• Fill crust with the rest of filling, bake for 10 minutes, or until edges brown. Let cool.
  • Whisk berry liquid into whipped topping, cover pie with topping, garnish with fresh berries and or Coral Tuile, if desired. Refrigerate until serving.

Enjoy!

 

 

 

 

 

 

 

 

 

42 Comments Add yours

  1. tidalscribe says:

    What a wonderful blog – it is so interesting to hear about your family and to have beautiful music.

    Liked by 1 person

    1. Thank you so much, dear Janet!

      Liked by 1 person

  2. I enjoyed how you weaved your mother’s story in the post. I wanted to read more about her. Thanks for sharing

    Liked by 1 person

    1. Thank you so much for your kind comment, dear Bernice!

      Liked by 1 person

  3. Oh, this sounds great! And blueberries are on sale right now!

    Liked by 1 person

    1. Thank you so much, dear Jennifer!

      Liked by 1 person

  4. More of your family history displaying remarkable fortitude for survival. X

    Liked by 1 person

    1. I thank you for a very perceptive comment, Derrick. It has taken Jews two thousand years to develop strong survival skills; it’s in our genetic code by now. Jung called it “collective subconscious.”

      Liked by 1 person

  5. GP Cox says:

    Your mother was quite pretty, Dolly! I’ll bet this pie is magnificent!

    Liked by 1 person

    1. Thank you so much, GP! Yes, she was a miniature beauty, doll-like, but with incredibly strong personality.

      Liked by 1 person

  6. Patience is a virtue! Love such fruit pies. So tasty! 🙂

    Liked by 1 person

    1. Thank you so much, dear Ronit!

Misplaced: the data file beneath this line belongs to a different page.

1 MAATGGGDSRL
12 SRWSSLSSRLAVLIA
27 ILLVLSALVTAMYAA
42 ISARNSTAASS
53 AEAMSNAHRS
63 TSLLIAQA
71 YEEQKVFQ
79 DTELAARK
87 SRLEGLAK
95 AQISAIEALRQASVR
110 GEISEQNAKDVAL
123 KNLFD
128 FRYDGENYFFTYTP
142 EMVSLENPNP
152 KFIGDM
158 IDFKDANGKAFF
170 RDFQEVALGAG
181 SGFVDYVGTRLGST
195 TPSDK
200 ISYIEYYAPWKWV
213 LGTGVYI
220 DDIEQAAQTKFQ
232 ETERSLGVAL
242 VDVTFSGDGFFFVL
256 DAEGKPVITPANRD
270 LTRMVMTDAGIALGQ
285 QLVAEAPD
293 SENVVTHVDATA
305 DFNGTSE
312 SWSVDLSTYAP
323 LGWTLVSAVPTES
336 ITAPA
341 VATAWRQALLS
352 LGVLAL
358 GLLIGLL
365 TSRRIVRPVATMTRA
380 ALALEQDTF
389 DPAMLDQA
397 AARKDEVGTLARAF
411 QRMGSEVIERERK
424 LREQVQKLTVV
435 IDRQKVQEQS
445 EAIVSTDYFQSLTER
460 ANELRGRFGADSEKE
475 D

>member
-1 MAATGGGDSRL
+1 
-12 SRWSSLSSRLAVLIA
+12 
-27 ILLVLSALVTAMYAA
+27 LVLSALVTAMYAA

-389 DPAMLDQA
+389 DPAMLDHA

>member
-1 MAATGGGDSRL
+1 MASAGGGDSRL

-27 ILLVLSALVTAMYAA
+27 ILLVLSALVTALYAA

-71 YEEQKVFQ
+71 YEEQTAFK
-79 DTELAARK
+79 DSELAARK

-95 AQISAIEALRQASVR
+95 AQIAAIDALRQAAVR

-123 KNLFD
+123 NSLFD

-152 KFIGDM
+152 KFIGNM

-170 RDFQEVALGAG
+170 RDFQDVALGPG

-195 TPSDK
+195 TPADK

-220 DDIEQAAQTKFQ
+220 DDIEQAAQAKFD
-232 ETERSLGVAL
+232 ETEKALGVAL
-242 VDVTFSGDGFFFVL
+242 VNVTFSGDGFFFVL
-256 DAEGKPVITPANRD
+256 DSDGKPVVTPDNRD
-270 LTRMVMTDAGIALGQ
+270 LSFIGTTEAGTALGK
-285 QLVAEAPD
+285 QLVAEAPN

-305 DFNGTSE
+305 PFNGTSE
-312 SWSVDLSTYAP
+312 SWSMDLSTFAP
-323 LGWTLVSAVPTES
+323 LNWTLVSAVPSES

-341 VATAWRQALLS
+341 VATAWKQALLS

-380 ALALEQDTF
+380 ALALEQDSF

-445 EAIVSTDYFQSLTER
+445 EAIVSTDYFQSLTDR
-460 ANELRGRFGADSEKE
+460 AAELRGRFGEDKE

Liked by 1 person

  7. purpleslob says:

    Thank you so much, Dolly!! It’s perfectly purple!! And yummy looking! Your mother is gorgeous! Your family’s stories are so full of perseverance, and hope. Love,
    Melinda
    Thanks for the shout out!!

    Liked by 1 person

    1. You are very welcome, dear purple person! Love ya! 😻

      Liked by 1 person

  8. I am sure the pie is magnificent . Looks really beautiful.

    Liked by 1 person

    1. Thank you so much, dear Rozina, and thank you for the Tuile idea!

      Liked by 1 person

      1. I am glad you liked it 🙂

        Liked by 1 person

  9. chattykerry says:

    How wonderful that your beautiful mother could dance with your father and make you!

    Liked by 1 person

    1. Thank you so much, dear Kerry! You, of all people, relate to it, I am sure.

      Liked by 1 person

      1. chattykerry says:

        Thank you, dear Dolly. ❤️

        Liked by 1 person

      2. You’re very welcome, dear friend!

        Liked by 1 person

  10. Reblogged this on By the Mighty Mumford and commented:
    WW ARE ENJOYING THIS WHOLE POST!

    Liked by 1 person

    1. Thank you so much for reblogging, Jonathan!

      Liked by 1 person

  11. spearfruit says:

    Great post and delicious looking pie Dolly.

    Liked by 1 person

    1. Thank you so much, Gary!

      Like

  12. This brought tears to my eyes, Dolly. My Hungarian mother and her parents lost their home and became refugees during WWII. They were transported on cattle cars, and narrowly escaped forced shipment to Siberia. I know they are looking down from heaven now, as well. ❤